If Part I works at bringing together misaligned poles (progressive politics and traditional faith), and Part II is a celebration of Barth’s love of dogmatics, Part III is an attempt to bring Barth, the lonely theologian, more fully into the ecumenical conversation. This is not a new proposal. Von Balthasar has already said of Barth, “we have in Barth… two crucial features: the most thorough and penetrating display of the Protestant view and the closest rapprochement with the Catholic” (255). Not an insignificant appraisal from a theologian often considered to fill a similiar place from the Catholic side.
 Central in this regard is Barth’s consistent assertion that salvation is a finished and perfect work which we receive in faith, not a possibility attainable through participation in redemptive activity. This is because, within the Reformation tradition, “grace perfects nature precisely by destroying it” (270). Over against the gradualism or naturalism of Catholicism and liberal Protestantism, Barth always maintained that salvation is an accomplished act in which we already participate because we have died and risen with Christ, because we are hid with Christ in God, because in baptism we have once-and-for-all been saved.
 Central also, and of interest especially to Lutheran readers, is the essay on “What Karl Barth Learned from Martin Luther.” Again, anyone who picks up volume I/1 of Barth’s Church Dogmatics will immediately see Barth’s debt to Luther. From Luther Barth learned his christocentrism, as well as his focus on the theology of the cross. In addition, Barth learned his focus on the Word of God, and in fact, because in Luther he found this focus so well expressed, Barth granted “uncompromising precedence to the Reformation over modernity itself” (293). Finally, from Luther Barth learned to reject every form of soteriological gradualism, and instead to celebrate the perfection of Christ’s salvific work on the cross. All of which are, for Hunsinger, genuinely ecumenical proposals, for “Luther’s breadth may offer the greatest ecumenical promise not only for advancing Reformation soteriology after Barth, but also for renewed dialogue with Catholicism” (14).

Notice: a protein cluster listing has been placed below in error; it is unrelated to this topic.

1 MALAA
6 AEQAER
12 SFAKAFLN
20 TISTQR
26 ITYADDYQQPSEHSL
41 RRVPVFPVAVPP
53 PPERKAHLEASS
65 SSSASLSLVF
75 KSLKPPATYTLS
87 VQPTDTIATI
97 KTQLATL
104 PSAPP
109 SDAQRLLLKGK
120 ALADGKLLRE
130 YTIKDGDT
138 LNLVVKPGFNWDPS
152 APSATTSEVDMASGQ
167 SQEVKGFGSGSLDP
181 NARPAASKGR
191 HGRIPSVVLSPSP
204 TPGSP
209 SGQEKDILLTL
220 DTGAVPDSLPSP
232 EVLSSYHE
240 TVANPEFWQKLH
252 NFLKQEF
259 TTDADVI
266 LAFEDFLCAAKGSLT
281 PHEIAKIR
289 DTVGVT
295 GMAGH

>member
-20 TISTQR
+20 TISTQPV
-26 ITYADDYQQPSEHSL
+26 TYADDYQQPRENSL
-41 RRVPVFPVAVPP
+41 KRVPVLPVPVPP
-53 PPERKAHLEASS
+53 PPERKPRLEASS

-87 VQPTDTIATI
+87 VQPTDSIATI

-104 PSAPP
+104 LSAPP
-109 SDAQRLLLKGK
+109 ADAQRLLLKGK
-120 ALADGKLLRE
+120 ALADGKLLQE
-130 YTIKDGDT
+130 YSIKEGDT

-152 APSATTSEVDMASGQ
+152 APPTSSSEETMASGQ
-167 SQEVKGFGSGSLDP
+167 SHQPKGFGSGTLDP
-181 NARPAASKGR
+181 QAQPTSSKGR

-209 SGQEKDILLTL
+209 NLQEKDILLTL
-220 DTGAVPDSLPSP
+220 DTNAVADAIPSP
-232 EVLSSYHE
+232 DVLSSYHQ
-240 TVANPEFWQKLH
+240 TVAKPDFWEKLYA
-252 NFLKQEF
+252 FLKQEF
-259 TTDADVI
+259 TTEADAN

Here we can see that Hunsinger has learned from Barth what constitutes a genuine dialogue rather than a false irenicism. Forthright ecumenical dialogue will not hide or disguise true difference, for to do so is to fail to have dialogue in such a way that the truth of revelation is honored. If truth is truly truth, it is a self-involving truth that cannot be accepted without believing, and is a truth that has an objective superiority to the actions that follow, and thus is necessarily something to be spoken in spite of difference and conflict, it will be spoken in naked honesty rather than gaudy and over-dressed double-speak (310).
 The remaining essays illustrate these fundamental principles. A paraphrase of the Harnack/Barth correspondence exhibits Barth’s primary theological motifs, and shows him fully engaging and contradicting his correspondent when necessary. In an essay on what evangelicals and postliberals can learn from each other, Hunsinger generously celebrates the contributions of both camps while criticizing their obvious failings. His recipe for a sympathetic ear working in unison with a concise and critical mind is indeed a model for ecumenical theology.
 Although a collection of essays centered on the theology of a single theologian runs the risk of repeatedly trouncing other thinkers while forwarding the author under consideration, Hunsinger largely avoids this problem through a clear and generous presentation. In addition, the format lends itself to use in the congregation, because Hunsinger’s style is precise and eminently readable, and the individual essays do not demand expert, or even prior, knowledge of Barth in order to join in the discussion. The book is an exercise in bridge-building, a recommendation of Barth to a broader readership, and a lively and faithful presentation of an under-considered theological alternative in the life of the church.